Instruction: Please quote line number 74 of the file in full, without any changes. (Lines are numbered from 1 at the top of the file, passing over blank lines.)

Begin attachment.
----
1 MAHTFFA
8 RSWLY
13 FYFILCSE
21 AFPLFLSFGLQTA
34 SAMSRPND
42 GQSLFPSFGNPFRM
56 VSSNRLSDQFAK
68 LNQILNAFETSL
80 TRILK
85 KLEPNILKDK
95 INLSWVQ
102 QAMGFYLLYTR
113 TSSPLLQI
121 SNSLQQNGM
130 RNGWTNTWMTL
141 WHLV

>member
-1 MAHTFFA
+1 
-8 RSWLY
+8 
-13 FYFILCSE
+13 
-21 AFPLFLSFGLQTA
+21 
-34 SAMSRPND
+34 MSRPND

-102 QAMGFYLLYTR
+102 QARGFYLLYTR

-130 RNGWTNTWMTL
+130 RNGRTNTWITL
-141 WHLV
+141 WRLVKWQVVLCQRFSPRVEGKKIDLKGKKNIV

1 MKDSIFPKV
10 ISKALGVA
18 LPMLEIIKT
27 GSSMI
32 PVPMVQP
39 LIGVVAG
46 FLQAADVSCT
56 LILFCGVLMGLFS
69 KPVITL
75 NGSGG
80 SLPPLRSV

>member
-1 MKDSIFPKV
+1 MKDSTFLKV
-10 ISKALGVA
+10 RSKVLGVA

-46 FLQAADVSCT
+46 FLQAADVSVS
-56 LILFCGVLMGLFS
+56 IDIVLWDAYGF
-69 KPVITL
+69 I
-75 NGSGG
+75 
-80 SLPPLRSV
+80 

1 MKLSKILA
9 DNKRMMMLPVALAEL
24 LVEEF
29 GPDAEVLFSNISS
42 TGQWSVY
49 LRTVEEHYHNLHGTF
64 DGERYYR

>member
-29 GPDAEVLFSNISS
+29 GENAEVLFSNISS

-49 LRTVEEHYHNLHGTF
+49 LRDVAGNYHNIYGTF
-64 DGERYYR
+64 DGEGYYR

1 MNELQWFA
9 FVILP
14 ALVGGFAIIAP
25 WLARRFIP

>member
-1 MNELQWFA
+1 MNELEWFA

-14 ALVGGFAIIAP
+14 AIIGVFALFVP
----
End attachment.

1 MNELQWFA